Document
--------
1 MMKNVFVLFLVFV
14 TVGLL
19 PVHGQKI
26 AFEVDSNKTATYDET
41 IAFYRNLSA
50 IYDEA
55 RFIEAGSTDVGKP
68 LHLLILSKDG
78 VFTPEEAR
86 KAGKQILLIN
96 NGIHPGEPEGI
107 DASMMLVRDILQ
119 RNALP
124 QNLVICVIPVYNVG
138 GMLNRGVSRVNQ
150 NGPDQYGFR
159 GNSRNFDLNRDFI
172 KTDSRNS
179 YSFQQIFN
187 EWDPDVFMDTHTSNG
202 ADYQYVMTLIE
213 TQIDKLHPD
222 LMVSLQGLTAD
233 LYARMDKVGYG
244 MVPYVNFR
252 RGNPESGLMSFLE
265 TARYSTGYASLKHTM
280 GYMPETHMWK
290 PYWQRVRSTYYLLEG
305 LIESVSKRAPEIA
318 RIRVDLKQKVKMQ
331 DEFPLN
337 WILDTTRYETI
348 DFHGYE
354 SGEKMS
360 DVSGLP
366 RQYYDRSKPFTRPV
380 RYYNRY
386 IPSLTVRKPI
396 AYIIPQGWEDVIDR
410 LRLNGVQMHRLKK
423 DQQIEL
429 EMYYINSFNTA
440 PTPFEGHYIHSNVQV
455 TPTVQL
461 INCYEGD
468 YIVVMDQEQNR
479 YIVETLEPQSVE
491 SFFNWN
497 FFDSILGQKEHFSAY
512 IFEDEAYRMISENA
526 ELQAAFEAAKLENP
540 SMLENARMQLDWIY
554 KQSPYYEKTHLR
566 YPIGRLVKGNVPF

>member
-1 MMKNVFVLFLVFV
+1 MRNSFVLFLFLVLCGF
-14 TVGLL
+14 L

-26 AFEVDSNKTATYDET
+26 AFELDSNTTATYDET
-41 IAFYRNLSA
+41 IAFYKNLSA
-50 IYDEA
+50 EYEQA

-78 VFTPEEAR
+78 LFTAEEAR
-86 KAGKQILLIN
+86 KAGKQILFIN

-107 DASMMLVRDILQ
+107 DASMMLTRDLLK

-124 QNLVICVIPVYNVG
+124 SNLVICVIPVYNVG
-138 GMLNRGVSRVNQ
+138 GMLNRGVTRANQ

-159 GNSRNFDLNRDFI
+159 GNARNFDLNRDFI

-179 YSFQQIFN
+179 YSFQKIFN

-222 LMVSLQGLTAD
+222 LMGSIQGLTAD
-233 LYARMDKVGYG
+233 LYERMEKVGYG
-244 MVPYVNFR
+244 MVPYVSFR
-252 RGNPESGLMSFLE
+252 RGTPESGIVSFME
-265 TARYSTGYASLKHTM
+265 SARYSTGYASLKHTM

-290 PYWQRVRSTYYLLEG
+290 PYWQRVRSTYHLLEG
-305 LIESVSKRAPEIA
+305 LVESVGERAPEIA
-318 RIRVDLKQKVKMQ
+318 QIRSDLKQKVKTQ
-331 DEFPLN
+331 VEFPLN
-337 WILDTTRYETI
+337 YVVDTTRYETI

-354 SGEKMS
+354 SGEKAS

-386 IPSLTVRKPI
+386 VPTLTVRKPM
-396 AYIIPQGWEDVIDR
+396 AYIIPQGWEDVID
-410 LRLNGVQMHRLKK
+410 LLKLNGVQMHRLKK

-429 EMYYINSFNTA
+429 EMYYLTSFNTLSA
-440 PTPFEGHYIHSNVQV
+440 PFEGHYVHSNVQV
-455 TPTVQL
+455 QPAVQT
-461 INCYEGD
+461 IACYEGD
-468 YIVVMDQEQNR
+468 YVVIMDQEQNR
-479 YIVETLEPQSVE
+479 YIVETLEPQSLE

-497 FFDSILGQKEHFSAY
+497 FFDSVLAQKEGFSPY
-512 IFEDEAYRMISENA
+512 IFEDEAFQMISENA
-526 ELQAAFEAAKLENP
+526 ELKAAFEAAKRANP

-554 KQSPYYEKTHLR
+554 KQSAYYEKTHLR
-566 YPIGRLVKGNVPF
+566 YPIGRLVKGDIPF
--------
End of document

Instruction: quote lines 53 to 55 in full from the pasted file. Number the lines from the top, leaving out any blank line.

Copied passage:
540 SMLENARMQLDWIY
554 KQSPYYEKTHLR
566 YPIGRLVKGNVPF